Article 50 is a chance to make the UK work for all

Four ways for Theresa May to ensure the Brexit process helps make a UK that works for everyone.

When Theresa May triggered Article 50 on Wednesday it felt a bit like the start of a chess tournament. Interlocking games of strategy are being played out between the UK Government and the European Commission, between the different parts of the UK and with individual EU countries. But this is very far from a game.  

The Brexit vote was strongest in areas of long lasting and entrenched deprivation, with high levels of poverty and economies which don’t provide decent living standards. UK Government and EU funding has been used for many worthwhile projects in these areas, but it has not been enough to transform the underlying conditions of life for many - low paid jobs, unemployment, poor health, inadequate education and lack of opportunities.

The economic impact of Brexit is hard to predict but even the most optimistic scenario (a fast, smooth process delivering beneficial trade deals for the UK with the EU and other parts of the world, leading to a rebounding economy) does not guarantee that those who voted for Brexit will see their lives significantly improve. If Theresa May is to be judged a success she does not only need to oversee a successful negotiation, she needs to deliver a real revolution in opportunity and security: she needs to break the back of UK poverty. That means taking action to protect low income families from rising prices and falling incomes, improving the prospects of struggling places and putting forward a real plan for adult skills. It also means demanding analysis of the impact of changes to our international trade arrangements on people in poverty so her negotiating team can aim for the best deal.

The Government’s most recent poverty figures showed that 14 million people live in poverty in the UK. Numbers started to rise last year and we project that by 2020/21 there will be over a million more children in poverty than there are now. The real incomes of the poorest tenth are set to be lower in 2020 than they are today, whilst those in the middle and at the top will see their incomes rise. With inflation rising, earnings growth weak and many tax credits and benefits frozen, life is set to get harder for those at the bottom over the next few years.

Times may be about to get harder, but many of those who voted for Brexit also saw far fewer benefits from the economic good times over the last few decades. Education was a big dividing line in the Brexit vote; those with higher qualifications were overwhelmingly likely to vote Remain while those with no or low qualifications mostly voted Leave. For example, 70% of people with no qualifications voted for Brexit, 70% of those with a postgraduate degree voted Remain. That makes sense as changes to the labour market and the global economy in recent decades mean that higher skills and qualifications are increasingly necessary to get a good job and to benefit from economic growth. We are in a period of hollowing out – the middle ranking jobs which let people with few formal qualifications work their way up are disappearing, leaving many trapped at the bottom of the labour market. Our research showed that there was a powerful ‘double whammy’ underpinning the Brexit vote – the combination of lacking qualifications (and therefore finding it hard to compete in the modern economy) as well as living in a low-skilled community, where there are fewer opportunities in the first place.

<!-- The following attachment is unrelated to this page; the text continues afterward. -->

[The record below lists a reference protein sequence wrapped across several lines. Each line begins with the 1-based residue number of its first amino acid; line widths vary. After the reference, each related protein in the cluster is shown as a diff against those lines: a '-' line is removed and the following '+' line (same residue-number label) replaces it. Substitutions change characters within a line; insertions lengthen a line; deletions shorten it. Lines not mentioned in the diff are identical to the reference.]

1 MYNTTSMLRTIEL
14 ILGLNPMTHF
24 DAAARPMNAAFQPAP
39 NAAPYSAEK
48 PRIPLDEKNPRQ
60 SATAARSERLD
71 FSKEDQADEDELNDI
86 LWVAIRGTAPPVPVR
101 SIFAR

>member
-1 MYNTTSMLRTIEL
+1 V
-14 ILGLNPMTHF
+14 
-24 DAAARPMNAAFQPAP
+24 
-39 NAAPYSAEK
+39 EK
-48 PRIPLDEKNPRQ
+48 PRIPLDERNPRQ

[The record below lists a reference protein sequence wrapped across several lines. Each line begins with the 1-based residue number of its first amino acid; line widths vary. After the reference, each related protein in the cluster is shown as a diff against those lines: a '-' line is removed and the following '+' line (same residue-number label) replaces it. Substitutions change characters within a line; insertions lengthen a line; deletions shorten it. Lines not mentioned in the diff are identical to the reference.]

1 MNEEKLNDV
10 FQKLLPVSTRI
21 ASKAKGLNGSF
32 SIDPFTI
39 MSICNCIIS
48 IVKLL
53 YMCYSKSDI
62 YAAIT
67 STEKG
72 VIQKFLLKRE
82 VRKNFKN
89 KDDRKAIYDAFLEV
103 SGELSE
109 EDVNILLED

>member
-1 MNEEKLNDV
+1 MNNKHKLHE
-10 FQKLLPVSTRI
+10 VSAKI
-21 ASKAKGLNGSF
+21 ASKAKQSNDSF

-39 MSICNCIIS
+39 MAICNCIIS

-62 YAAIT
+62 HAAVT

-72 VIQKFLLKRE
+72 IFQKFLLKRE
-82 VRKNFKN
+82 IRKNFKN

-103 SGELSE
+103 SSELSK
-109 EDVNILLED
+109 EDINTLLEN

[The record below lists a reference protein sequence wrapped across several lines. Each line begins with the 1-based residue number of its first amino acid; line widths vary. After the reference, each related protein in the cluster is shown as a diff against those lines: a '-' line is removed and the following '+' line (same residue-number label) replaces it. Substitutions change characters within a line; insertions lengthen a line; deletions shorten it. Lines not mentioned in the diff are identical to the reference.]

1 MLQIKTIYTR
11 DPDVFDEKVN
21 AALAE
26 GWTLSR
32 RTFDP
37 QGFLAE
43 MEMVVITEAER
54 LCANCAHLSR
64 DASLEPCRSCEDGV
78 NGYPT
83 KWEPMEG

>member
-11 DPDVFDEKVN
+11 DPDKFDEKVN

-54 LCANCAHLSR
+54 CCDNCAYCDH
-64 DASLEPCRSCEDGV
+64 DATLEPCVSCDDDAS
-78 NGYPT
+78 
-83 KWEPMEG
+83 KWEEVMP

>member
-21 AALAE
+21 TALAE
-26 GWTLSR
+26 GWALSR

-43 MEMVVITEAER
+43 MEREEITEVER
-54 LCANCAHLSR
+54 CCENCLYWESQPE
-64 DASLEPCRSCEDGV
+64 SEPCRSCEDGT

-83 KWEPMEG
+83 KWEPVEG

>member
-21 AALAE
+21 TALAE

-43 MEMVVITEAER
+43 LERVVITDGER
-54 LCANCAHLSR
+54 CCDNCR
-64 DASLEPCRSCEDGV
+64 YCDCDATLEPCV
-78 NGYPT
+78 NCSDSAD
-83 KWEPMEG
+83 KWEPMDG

The UK needs to get the best possible deal from the negotiations, but the Prime Minister simultaneously needs a plan to make sure that those at the bottom are protected from the imminent economic pressures and will benefit from the opportunities and changes to come. As the ‘talks about talks’ begin in Brussels, she should take four steps at home to put us on the right path:

  1. Use the Autumn Budget to deliver the support that low income families desperately need. Unfreezing benefits so that people’s incomes can keep up with price rises and increasing the amount of earnings that families keep before Universal Credit is withdrawn should be high priorities.
  2. Demand analysis of how changes to our international trade affect people in poverty. The Joseph Rowntree Foundation will be carrying out work on this in the next few months – but the Prime Minister should ensure that her own civil servants deliver it to her team before the EU negotiations begin in earnest this Autumn.
  3. Develop a real plan for struggling places. The Government’s focus so far has been on devolving power to Metro Mayors who will run the cities which power the Northern Powerhouse, Midlands Engine and other city regions. But the Brexit vote highlighted the dissatisfaction of people who live in the struggling towns and villages which may be near to thriving cities but are not benefiting from their success. The Government has promised that their Industrial Strategy will deliver ‘wealth and opportunity across every community’, but the Green Paper currently falls far short of that. The Government’s next step should be a plan for struggling places, and an Industrial Strategy with a clear focus on improving productivity in low pay sectors.
  4. Low qualifications and skills were the strongest predictor of voting Leave. The Spring Budget included a small amount of funding for lifelong learning but no serious plan to boost adult skills. The Government should commit to meeting all basic skills needs (literacy, numeracy and digital) by 2030 by doubling the current numbers of adults getting basic skills training from 100,000 a year to 200,000. At the same time they should work with employers and local authorities to improve training for people stuck in low paid jobs.